WHAT SHE SAID
8000 people were through the gates at Eden Park on Saturday, making it the largest audience on record in Aotearoa for a women’s rugby game, and countless more tuned in via Sky Sport and around the globe to witness the Super Rugby Exhibition match between the Blues and the Chiefs; but it’s what happened after the match finished that is much more impressive than any of these figures. This weekend might yet end up being the historic breakthrough moment for Women’s rugby, just not for any of the reasons people anticipated.
After the bright lights had faded, the camera crew had packed up and the players were on the bus home, the cold reality of this moment hit. It was a significant example of what can be done, and yet the uncertainty of the season ahead still looms large in the consciousness of both players and fans alike. These uncertainties had been largely blamed on COVID, though as more and more countries roll out vaccination programs and return to rugby play, the pandemic starts to become less relevant as a catch-all scapegoat. Uncertainty for female players in reality is nothing new.
We have always been promised that our moment of recognition is just around the corner, when the sponsor comes on board, when the men's ticket sales are up, when the other team gets themselves in order. It will be our time, soon. This started for me as soon as I started in the sport. At 13, I represented my hometown in the Hurricane Secondary Schools tournament. At the end of the tournament, they were to pick a tournament team who would then go on to play the other Super Rugby regions. And what a team that would be, with the likes of Selica Winiata and Kendra Cocksedge playing in my region! We worked hard, we waited, but sorry girls! Not this year, but next we will play the Blues. Did we say next year? We met the following, we haven’t quite figured out the logistics just yet. A paper team? No, we intend to play some serious matches, so long as budget permits. And so the conversation would loop until I aged out of that disappointment.
So it’s no wonder our players are struggling. Many of them have been stuck in this same pathway of promise and patchy delivery, if the delivery comes at all. And we’ve held up our end of the bargain, well and truly. We train harder now than ever before, sacrifice more to chase the end goal, to play to our potential. We do meal prep, early morning gym sessions, team training, extras for positional demands, full time work and the full time emotional labour of children and or running a household. We do media interviews, we read the scripts prepared for us, we do all we can to grow the game.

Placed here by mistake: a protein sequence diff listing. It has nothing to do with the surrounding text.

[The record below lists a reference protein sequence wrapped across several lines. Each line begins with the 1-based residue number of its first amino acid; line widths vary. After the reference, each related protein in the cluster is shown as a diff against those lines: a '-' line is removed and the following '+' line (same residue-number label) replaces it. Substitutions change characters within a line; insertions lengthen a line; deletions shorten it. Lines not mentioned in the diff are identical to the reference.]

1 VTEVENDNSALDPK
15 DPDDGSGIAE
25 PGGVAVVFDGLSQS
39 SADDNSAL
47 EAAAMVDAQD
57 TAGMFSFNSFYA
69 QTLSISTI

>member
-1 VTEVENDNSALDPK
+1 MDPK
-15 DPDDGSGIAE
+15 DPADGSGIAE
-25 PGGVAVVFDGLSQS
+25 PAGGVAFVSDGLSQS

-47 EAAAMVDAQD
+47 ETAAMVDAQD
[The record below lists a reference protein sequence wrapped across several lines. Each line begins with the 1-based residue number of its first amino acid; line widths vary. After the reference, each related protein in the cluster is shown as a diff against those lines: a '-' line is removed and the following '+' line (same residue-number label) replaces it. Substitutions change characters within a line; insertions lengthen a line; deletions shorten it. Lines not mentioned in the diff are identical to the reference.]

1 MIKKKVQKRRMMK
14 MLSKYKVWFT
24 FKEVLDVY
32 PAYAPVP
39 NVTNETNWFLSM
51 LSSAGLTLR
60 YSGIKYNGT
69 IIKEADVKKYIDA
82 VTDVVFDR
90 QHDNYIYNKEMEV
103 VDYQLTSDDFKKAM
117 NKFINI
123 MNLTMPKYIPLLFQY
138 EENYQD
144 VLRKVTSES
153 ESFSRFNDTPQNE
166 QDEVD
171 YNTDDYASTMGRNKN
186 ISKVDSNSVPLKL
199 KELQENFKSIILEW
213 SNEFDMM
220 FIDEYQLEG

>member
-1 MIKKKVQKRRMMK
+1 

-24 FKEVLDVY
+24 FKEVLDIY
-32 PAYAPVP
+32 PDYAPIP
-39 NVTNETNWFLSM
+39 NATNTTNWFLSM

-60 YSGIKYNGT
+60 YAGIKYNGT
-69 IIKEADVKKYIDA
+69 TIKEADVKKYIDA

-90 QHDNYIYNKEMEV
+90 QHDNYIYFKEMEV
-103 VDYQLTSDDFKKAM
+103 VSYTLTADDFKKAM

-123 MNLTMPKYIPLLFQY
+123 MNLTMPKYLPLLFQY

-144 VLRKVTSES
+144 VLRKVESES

And we have been successful. The women's game is the only part of our sport that is growing. Little girls can now name their heroes, but not know their struggle, their sacrifice. We do not wish to have to share that part with them we want to shield those coming through. We continue with the hope that by the time they get there, these wounds are old scars from matches long ago. But it is not enough to simply hope for more, we have to be prepared to fight for it, to ask and keep asking, until those coming behind us no longer have to. And to do so we must find and raise our voice. It can be coded, like Les Elder’s “It just shows what we could create if we were resourced” or Poppy Cleall’s “...same opportunities to be the best they can.” or more direct like Chelsea Alley’s viral Instagram post and Poppy’s clarification on the same platform. It can be a collective call, like that we’ve seen from the Canadian 7s players, highlighting the toxic environment at their central programme. Each action causes a reaction and I am most interested in what that will be from our women’s rugby community. They’ve made the call, now is time for the response.
We’ve seen sparks of it already, first with #IAmEnough and then with #ICare, where people took to social media to voice their support of the women’s game, but the exciting part will be when these online campaigns transform into offline movements. Into collective action where we organize, plan and execute for change. Where we build a meaningful and independent infrastructure to advocate for us. None of this is new thinking, it is the path well tread by all those who have had to reclaim power from systems not set up to serve them. The answer we need is in the name of this sport, union. And to quote the old ballard, “Yes, it is bread we fight for but we fight for roses, too.”
Our sport must have the dignity of a liveable paycheque, but just as important is the respect. Rugby needs to love us back.
See more from Alice on Twitter @alicesoapbox